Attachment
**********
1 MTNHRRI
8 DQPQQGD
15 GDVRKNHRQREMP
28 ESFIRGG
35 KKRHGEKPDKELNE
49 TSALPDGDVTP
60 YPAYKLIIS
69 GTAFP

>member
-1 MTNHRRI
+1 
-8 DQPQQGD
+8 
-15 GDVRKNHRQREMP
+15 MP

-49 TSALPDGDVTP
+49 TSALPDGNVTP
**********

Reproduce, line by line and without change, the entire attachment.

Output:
1 MTNHRRI
8 DQPQQGD
15 GDVRKNHRQREMP
28 ESFIRGG
35 KKRHGEKPDKELNE
49 TSALPDGDVTP
60 YPAYKLIIS
69 GTAFP

>member
-1 MTNHRRI
+1 
-8 DQPQQGD
+8 
-15 GDVRKNHRQREMP
+15 MP

-49 TSALPDGDVTP
+49 TSALPDGNVTP